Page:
The wolf population continues to increase in Washington with a Washington Department of Fish and Wildlife report noting that there were at least 28 percent more wolves in 2016 than 2015. Bruce Botka with Washington’s Department of Fish and Wildlife says there are now 115 wolves, 20 packs and 10 successful breeding pairs, mostly in Northeastern Washington.
“The primary reason for that and for the effective reproduction in those areas is that so much of it is quite remote and it’s wolf habitat in a lot of cases.”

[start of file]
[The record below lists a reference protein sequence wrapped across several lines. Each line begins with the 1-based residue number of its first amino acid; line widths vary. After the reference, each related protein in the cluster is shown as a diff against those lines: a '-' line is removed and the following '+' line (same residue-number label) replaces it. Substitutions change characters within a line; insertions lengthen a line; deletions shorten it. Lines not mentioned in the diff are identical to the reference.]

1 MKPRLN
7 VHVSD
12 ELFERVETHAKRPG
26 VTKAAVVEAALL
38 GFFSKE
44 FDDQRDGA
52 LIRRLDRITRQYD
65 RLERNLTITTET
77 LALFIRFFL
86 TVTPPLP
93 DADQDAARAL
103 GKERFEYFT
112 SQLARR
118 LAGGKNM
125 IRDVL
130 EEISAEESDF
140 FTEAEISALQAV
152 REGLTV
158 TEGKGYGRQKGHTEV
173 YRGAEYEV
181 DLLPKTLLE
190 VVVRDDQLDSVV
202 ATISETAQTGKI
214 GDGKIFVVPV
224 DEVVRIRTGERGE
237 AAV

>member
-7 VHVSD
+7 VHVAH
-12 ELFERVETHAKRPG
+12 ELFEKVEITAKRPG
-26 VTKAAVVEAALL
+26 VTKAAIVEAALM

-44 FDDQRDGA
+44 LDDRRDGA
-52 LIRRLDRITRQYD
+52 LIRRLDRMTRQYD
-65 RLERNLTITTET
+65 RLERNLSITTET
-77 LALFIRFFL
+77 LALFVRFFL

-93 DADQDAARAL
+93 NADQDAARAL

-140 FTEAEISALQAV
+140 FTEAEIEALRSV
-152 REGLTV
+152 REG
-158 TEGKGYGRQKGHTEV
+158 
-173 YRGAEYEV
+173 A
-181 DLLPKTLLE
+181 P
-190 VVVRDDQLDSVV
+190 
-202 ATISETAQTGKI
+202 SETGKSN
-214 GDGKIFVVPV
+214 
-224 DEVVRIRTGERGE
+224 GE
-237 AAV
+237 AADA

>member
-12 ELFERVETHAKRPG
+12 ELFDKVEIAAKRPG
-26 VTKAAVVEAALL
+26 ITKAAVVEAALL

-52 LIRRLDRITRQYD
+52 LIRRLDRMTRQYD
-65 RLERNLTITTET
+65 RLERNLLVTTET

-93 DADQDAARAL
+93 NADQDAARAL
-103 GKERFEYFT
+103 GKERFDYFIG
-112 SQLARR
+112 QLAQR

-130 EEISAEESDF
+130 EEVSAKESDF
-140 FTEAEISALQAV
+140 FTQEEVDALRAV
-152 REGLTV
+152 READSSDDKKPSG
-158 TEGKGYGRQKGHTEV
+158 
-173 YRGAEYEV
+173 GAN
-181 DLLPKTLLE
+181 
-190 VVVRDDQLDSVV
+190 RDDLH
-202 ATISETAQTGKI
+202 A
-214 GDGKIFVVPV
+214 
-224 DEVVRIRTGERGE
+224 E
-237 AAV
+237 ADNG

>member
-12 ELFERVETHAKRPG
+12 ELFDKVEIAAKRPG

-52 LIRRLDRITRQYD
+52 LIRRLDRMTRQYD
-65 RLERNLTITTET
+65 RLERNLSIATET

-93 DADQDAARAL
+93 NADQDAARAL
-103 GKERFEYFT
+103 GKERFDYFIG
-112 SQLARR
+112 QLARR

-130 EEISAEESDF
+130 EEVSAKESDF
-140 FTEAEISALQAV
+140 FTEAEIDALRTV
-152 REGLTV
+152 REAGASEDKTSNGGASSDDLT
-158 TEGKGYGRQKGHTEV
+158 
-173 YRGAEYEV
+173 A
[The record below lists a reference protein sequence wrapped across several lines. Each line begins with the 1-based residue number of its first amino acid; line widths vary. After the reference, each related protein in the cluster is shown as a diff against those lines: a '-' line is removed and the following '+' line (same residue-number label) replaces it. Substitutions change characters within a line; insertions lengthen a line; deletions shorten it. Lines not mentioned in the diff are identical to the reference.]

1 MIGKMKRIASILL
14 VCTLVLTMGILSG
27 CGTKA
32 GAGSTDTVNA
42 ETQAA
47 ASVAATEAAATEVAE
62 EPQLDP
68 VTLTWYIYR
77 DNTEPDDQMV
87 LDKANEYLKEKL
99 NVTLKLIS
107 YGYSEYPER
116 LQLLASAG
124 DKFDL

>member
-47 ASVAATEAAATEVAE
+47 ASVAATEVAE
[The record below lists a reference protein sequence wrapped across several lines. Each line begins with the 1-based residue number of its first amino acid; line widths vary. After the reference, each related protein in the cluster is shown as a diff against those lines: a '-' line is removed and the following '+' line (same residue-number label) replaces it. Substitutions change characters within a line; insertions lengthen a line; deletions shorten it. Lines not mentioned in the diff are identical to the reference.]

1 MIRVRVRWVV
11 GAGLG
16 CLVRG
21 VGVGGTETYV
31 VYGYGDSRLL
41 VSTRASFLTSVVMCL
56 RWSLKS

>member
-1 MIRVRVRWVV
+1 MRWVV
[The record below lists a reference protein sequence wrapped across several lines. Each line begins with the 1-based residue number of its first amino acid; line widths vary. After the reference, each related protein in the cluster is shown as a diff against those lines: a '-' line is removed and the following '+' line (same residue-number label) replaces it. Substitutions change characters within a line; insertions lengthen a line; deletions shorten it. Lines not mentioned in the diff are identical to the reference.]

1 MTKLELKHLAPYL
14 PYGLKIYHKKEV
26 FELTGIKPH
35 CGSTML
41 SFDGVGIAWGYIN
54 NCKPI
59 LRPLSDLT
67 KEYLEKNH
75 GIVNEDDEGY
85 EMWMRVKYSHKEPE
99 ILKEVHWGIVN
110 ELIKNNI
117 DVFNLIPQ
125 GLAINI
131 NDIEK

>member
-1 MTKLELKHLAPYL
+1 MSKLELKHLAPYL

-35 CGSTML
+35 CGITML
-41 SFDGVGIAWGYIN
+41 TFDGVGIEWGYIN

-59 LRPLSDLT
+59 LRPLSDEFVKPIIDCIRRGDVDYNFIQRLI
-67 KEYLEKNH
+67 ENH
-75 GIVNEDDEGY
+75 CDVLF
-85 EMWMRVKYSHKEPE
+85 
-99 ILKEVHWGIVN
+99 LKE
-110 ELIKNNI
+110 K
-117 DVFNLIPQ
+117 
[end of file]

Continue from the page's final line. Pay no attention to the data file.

The increase continues a recent trend, not only in Washington but in the Northern Tier of the U.S. where wolfpacks are increasing. WDFW’s Bruce Botka says with increasing numbers, they have a lot of work to do.
“Becomes increasingly important for us to work closely with livestock producers and local residents to do everything we can to prevent conflict between wolves and livestock, domestic animals and that has been and will remain one of our biggest challenges.”
You can find the full report on the WDFW website.